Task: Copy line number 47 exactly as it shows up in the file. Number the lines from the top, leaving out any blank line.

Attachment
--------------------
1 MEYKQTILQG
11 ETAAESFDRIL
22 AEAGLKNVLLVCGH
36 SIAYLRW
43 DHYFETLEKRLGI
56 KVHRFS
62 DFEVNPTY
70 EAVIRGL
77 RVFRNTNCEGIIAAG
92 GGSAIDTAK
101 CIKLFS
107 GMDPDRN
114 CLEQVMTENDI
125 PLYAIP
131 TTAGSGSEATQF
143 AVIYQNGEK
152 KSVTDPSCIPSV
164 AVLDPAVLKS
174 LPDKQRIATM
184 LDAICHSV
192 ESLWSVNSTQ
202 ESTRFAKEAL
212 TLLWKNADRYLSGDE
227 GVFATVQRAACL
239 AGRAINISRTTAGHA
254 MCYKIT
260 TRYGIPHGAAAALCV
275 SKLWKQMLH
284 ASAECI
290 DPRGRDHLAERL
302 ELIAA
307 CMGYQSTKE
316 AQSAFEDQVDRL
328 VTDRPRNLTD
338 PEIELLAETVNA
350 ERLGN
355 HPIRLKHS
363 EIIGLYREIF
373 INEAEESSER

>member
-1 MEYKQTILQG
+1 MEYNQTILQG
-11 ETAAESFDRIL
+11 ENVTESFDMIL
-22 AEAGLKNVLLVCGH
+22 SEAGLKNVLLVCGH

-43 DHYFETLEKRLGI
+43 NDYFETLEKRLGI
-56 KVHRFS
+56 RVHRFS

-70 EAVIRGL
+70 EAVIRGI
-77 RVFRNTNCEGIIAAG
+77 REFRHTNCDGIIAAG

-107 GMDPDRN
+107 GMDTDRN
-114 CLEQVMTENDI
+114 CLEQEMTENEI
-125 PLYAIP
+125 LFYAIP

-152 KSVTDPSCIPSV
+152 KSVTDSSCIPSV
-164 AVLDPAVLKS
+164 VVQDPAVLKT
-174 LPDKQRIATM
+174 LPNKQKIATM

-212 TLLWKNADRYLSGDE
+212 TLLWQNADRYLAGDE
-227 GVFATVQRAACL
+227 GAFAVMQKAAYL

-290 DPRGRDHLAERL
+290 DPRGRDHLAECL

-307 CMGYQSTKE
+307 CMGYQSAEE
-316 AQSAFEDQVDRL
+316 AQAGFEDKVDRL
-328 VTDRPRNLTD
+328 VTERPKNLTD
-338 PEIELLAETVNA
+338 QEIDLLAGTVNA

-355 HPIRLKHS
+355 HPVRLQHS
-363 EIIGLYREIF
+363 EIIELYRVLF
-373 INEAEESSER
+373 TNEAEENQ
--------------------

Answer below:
-43 DHYFETLEKRLGI